S&W 629 .44 Magnum "Snubbie"


Being built on the S&W N-Frame, the snubbie .44 Magnum is compact in overall length but
not really small or light. Recoil is manageable even with full-power Magnum loads.

In the late 1800’s the British revolver maker Webley developed a revolver small enough to be carried in a coat pocket. It had a 21/2″ barrel, a compact grip frame and was chambered for .44 or .45 caliber cartridges of the era. It fired heavy soft-lead bullets at relatively modest velocities of 600 – 700 fps. Webley registered the trademark “Bulldog” for the new model and it proved to be very popular. Both the concept and the name have been widely copied in other countries and by other makers.

Smith & Wesson doesn’t use the term for the short-barreled model 629 from the Performance Center. Calling it a “Bulldog” doesn’t quite capture the essence. Yes, it has a short barrel, round grip frame and is perfectly capable of firing heavy lead bullets at moderate velocities. But it’s also capable of firing full-power .44 Magnum loads. Using the bulldog analogy, this would be a dog capable of gulping down regular bulldogs in a single bite. By any name it’s an imposing and impressive revolver.

With Black Hills .44 Special Cowboy Action loads the revolver is a joy to shoot.

A Bruiser

The revolver is built on the S&W “N” frame, with a 2 5/8″ slab-sided barrel and 6-shot, unfluted cylinder. Empty weight is just under 40 ounces, about the same as a full size, steel-framed 1911. The first impression one gets on examining the revolver is the outstanding quality control. Machining of the steel components, parts fit, metal polishing, fit of grips to the frame, etc. are all beautifully done.

Excellent quality control is also evident in operation. Timing is very good, with the locking bolt dropping into the cylinder notch well before the hammer is all the way back, whether in DA or SA mode. Even after dry and live firing there was only a faint trace of a turn line on the cylinder.

The double-action pull measures between 11 and 12 pounds, smooth and even throughout the pull. Single-action pull was likewise typical S&W, breaking cleanly at about 21/2 pounds with virtually imperceptible trigger movement.

The ramp front sight won’t catch on clothes or holster, and the red ramp is highly visible, easy to pick up for fast shooting even though the sight radius is short. For precision shooting, from long habit, I’m at my best with a vertical, black, serrated post front sight and plain square notch rear sight. My best 25-yard groups with the test gun were in the 3″ range and though it hurts to admit it I don’t think I was quite shooting up to the revolver’s accuracy potential.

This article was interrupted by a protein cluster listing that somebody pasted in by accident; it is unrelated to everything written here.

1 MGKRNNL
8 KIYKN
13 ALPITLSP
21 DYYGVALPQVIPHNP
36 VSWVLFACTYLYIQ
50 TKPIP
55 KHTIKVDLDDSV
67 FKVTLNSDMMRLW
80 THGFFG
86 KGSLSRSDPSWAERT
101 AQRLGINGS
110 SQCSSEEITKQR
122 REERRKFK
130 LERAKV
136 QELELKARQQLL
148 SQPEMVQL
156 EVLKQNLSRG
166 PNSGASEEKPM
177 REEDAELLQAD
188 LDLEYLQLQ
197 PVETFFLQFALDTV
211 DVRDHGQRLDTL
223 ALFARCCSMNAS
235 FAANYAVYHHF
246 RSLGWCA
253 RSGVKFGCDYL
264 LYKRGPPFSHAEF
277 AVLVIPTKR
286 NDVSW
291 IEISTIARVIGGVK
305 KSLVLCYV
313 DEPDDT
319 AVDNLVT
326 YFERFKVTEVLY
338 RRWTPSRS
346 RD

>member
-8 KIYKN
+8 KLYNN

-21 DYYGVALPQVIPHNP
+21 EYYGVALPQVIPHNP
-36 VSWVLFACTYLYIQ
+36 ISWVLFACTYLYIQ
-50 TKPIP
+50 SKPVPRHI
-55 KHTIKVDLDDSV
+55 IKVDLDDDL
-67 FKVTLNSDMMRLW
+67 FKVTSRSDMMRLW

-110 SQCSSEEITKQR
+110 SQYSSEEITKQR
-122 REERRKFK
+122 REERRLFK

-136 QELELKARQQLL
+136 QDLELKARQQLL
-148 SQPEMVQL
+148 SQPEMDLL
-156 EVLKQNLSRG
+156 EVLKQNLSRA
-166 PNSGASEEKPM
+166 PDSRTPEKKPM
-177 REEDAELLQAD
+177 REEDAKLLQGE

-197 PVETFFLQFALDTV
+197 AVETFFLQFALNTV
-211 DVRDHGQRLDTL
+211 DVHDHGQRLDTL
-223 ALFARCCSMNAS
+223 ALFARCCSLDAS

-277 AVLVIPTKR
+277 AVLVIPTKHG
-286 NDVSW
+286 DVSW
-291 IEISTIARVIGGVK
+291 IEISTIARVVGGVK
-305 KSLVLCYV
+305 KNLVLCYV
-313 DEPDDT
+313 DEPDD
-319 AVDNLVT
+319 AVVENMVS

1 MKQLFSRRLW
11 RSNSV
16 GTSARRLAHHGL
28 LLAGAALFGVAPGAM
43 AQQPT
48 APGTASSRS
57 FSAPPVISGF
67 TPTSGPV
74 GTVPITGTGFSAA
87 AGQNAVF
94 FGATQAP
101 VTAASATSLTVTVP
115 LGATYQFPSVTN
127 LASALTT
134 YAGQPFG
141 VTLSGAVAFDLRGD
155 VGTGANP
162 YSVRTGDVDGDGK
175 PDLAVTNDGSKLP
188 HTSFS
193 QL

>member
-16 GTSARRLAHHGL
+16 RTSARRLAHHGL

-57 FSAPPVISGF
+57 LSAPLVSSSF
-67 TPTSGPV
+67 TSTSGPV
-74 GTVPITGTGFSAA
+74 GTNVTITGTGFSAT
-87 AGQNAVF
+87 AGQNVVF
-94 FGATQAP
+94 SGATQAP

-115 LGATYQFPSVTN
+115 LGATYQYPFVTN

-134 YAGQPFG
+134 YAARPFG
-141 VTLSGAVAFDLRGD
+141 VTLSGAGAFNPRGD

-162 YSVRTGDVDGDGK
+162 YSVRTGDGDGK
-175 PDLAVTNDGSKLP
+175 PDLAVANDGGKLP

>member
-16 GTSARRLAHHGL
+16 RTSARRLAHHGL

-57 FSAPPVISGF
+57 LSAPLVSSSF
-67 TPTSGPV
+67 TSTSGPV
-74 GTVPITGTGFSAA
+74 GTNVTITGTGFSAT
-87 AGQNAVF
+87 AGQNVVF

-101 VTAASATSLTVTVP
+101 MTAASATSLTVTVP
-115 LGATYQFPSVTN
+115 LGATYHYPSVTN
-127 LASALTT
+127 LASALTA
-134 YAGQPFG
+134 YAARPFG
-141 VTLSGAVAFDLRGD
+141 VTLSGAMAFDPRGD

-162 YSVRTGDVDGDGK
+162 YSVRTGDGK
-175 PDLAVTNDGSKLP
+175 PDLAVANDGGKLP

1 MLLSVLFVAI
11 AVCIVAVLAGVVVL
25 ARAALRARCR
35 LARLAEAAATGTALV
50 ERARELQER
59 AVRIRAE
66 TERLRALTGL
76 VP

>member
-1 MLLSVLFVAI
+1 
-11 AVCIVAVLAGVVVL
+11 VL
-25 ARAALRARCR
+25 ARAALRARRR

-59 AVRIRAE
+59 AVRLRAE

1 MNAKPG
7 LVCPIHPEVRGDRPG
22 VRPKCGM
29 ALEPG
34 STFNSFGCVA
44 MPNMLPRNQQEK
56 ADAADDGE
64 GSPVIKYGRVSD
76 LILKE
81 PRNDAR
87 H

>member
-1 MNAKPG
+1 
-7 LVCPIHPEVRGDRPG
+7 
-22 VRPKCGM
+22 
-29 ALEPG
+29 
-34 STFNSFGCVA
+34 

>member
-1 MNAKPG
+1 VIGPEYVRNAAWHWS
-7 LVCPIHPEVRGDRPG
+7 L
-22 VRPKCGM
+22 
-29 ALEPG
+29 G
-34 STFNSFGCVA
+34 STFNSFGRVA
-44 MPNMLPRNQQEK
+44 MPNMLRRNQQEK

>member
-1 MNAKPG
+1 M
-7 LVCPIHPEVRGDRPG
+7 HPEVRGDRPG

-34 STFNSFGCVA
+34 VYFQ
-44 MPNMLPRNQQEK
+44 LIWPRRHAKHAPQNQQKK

Even so, I can shoot the compact revolver more than accurately enough for any realistic need. The .44 Magnum chambering makes this a very versatile handgun. Of course reloaders can load to any power level desired, but between the many .44 Special and .44 Magnum loads offered, factory ammunition is available to meet most any need.

Black Hills Ammunition has a number of light recoiling, accurate and pleasant-to-shoot loads for various cartridges in its “Cowboy Action” series. I think these fun plinking loads are often overlooked by non-competitive shooters. The .44 Special load is a 210-gr. flatpoint lead bullet rated at 700 fps. Through the short barrel they averaged 640 fps, with mild recoil and excellent accuracy.

At the other end of the spectrum, full power .44 Magnum loads with 240-gr. bullets averaged around 1,100 fps from the short barrel. Recoil was quite manageable, really not much different from a 4″ or 6″ barreled model 29. At 40 ounces the revolver isn’t a lightweight, and the lower velocity results in less recoil as well. Muzzle blast was impressive though, so doubling up with both earplugs and muffs is a good idea.

Compact and tough, the S&W .44 Magnum model 629 snubbie puts a lot of power in a small package.

Personal Defense

For concealed carry/personal defense, a couple of .44 Special Buffalo Bore loads are a nice balance of power, recoil recovery and rate of fire. The 200-gr. Barnes lead-free bullets with big hollowpoint averaged 970 fps. The 200-gr. full wadcutter hard cast lead bullet in their “Anti-Personnel” loads clocked at 930 fps.

Concealed carry is going to require big pockets and/or loose floppy clothes. Despite the overall compact length and nicely shaped grip frame, the large-diameter cylinder and 40+-ounce weight loaded make it a bit tough to conceal. In practical terms it would be a good choice for someone working or playing in wilderness country. Tucked away in a corner of a backpack along with three or four assorted boxes of cartridges, it would be a useful food-provider in an emergency. The light cowboy action loads would take rabbits or grouse with minimal meat damage, and full-power Magnum loads would take deer or caribou at any range you can reliably hit a vital zone.

Besides, who says we always have to be practical? If the big bore, snubbie revolver concept appeals to you, this is probably the best example ever made.

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